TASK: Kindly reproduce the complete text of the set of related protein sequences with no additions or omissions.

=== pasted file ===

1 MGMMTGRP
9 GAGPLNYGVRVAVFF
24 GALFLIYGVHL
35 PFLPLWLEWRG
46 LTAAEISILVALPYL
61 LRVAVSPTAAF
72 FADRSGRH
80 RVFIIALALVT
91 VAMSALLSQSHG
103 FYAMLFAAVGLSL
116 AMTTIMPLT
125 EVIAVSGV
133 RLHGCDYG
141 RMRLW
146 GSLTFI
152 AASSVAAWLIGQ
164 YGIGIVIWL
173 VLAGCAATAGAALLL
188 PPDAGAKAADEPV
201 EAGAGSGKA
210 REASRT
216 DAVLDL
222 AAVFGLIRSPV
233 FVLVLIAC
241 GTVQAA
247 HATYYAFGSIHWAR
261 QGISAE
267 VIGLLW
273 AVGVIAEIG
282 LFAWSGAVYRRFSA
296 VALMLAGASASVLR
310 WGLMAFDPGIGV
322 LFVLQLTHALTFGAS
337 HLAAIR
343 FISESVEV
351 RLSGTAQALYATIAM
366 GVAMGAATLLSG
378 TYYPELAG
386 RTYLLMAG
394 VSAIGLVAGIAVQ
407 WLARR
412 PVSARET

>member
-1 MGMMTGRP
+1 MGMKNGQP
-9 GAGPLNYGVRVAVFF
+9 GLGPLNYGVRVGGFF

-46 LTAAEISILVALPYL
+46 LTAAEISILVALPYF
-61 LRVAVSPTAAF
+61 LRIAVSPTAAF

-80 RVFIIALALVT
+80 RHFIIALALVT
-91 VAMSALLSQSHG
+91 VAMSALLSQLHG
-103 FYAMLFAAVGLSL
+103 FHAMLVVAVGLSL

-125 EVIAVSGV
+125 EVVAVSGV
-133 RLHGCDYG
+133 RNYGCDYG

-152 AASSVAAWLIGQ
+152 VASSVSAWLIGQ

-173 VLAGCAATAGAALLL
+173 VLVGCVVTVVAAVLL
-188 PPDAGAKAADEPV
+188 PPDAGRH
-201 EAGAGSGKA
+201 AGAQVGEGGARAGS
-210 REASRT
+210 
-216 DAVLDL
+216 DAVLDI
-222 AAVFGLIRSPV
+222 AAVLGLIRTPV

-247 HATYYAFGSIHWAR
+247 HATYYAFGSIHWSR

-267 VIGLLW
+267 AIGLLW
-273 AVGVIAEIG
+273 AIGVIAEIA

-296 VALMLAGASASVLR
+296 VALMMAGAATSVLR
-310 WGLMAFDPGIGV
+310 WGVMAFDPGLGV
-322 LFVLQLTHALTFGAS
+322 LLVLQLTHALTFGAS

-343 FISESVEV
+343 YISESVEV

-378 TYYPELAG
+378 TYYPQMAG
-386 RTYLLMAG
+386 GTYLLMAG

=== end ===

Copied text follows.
1 MGMMTGRP
9 GAGPLNYGVRVAVFF
24 GALFLIYGVHL
35 PFLPLWLEWRG
46 LTAAEISILVALPYL
61 LRVAVSPTAAF
72 FADRSGRH
80 RVFIIALALVT
91 VAMSALLSQSHG
103 FYAMLFAAVGLSL
116 AMTTIMPLT
125 EVIAVSGV
133 RLHGCDYG
141 RMRLW
146 GSLTFI
152 AASSVAAWLIGQ
164 YGIGIVIWL
173 VLAGCAATAGAALLL
188 PPDAGAKAADEPV
201 EAGAGSGKA
210 REASRT
216 DAVLDL
222 AAVFGLIRSPV
233 FVLVLIAC
241 GTVQAA
247 HATYYAFGSIHWAR
261 QGISAE
267 VIGLLW
273 AVGVIAEIG
282 LFAWSGAVYRRFSA
296 VALMLAGASASVLR
310 WGLMAFDPGIGV
322 LFVLQLTHALTFGAS
337 HLAAIR
343 FISESVEV
351 RLSGTAQALYATIAM
366 GVAMGAATLLSG
378 TYYPELAG
386 RTYLLMAG
394 VSAIGLVAGIAVQ
407 WLARR
412 PVSARET

>member
-1 MGMMTGRP
+1 MGMKNGQP
-9 GAGPLNYGVRVAVFF
+9 GLGPLNYGVRVGGFF

-46 LTAAEISILVALPYL
+46 LTAAEISILVALPYF
-61 LRVAVSPTAAF
+61 LRIAVSPTAAF

-80 RVFIIALALVT
+80 RHFIIALALVT
-91 VAMSALLSQSHG
+91 VAMSALLSQLHG
-103 FYAMLFAAVGLSL
+103 FHAMLVVAVGLSL

-125 EVIAVSGV
+125 EVVAVSGV
-133 RLHGCDYG
+133 RNYGCDYG

-152 AASSVAAWLIGQ
+152 VASSVSAWLIGQ

-173 VLAGCAATAGAALLL
+173 VLVGCVVTVVAAVLL
-188 PPDAGAKAADEPV
+188 PPDAGRH
-201 EAGAGSGKA
+201 AGAQVGEGGARAGS
-210 REASRT
+210 
-216 DAVLDL
+216 DAVLDI
-222 AAVFGLIRSPV
+222 AAVLGLIRTPV

-247 HATYYAFGSIHWAR
+247 HATYYAFGSIHWSR

-267 VIGLLW
+267 AIGLLW
-273 AVGVIAEIG
+273 AIGVIAEIA

-296 VALMLAGASASVLR
+296 VALMMAGAATSVLR
-310 WGLMAFDPGIGV
+310 WGVMAFDPGLGV
-322 LFVLQLTHALTFGAS
+322 LLVLQLTHALTFGAS

-343 FISESVEV
+343 YISESVEV

-378 TYYPELAG
+378 TYYPQMAG
-386 RTYLLMAG
+386 GTYLLMAG